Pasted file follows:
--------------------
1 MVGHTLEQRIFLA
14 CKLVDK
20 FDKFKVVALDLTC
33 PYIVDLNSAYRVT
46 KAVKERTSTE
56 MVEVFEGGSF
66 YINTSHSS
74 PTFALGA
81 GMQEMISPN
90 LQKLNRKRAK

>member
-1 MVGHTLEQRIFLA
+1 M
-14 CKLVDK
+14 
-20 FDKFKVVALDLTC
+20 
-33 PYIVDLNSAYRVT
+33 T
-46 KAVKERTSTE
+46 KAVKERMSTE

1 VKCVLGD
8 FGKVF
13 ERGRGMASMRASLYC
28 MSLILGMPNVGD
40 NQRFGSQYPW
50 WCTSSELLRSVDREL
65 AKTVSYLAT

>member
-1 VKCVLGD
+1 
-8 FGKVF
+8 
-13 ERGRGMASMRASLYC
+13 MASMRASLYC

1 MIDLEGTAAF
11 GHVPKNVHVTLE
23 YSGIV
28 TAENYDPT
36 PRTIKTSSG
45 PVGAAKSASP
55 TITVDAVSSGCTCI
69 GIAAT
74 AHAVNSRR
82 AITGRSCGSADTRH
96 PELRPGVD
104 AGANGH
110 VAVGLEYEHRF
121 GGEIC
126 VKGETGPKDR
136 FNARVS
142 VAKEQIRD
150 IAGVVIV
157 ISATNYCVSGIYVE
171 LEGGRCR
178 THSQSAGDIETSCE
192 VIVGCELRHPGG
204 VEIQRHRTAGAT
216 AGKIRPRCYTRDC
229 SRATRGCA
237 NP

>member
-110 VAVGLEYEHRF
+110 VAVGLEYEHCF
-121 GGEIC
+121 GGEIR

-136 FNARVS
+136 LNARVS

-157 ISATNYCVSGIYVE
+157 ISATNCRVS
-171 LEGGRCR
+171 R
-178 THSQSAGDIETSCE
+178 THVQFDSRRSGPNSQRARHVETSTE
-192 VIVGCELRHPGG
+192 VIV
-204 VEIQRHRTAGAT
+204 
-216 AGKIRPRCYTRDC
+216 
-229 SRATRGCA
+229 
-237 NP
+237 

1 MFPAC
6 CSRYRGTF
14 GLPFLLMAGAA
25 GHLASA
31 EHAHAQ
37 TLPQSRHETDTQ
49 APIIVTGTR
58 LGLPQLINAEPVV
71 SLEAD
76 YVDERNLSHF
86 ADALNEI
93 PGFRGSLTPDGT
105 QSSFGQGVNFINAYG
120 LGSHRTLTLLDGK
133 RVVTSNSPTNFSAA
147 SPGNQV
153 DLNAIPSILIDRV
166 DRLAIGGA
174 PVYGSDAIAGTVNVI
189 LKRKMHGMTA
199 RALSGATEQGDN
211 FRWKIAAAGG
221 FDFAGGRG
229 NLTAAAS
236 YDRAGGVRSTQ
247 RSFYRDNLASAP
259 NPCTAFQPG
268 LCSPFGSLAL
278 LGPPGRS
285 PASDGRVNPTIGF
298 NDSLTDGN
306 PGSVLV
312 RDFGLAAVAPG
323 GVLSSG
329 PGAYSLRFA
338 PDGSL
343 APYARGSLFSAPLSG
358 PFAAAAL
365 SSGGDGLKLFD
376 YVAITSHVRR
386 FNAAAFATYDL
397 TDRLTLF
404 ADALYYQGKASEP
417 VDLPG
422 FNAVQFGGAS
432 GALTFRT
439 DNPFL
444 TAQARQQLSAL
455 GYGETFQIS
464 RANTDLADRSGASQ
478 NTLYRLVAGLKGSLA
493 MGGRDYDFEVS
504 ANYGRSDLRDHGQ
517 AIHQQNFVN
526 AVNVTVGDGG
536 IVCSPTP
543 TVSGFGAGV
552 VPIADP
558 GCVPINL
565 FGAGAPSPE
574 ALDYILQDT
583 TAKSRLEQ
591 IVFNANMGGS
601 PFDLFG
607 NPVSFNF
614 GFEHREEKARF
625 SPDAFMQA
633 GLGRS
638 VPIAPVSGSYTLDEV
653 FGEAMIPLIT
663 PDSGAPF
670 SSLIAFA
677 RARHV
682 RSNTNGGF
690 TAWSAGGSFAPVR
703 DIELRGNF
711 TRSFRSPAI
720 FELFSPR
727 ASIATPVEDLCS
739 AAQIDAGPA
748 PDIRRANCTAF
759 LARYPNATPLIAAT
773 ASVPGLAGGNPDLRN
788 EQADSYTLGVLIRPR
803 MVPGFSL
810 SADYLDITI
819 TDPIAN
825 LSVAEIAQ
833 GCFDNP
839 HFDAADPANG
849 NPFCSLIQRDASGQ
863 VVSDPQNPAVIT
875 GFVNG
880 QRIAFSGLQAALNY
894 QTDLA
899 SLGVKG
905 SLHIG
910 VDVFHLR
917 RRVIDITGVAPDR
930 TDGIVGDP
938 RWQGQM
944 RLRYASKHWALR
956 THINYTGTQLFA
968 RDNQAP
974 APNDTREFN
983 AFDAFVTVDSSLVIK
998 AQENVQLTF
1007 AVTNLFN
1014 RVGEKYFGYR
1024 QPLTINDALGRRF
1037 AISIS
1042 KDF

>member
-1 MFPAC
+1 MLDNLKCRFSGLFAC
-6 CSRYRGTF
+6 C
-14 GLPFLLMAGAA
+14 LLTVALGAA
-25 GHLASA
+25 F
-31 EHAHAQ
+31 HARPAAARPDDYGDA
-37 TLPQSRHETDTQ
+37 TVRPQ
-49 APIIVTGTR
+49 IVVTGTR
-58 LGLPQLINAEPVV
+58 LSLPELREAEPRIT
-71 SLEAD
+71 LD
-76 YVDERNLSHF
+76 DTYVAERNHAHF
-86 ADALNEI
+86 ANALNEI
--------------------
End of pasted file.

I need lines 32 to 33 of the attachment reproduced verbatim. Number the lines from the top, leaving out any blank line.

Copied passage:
-8 FGKVF
+8 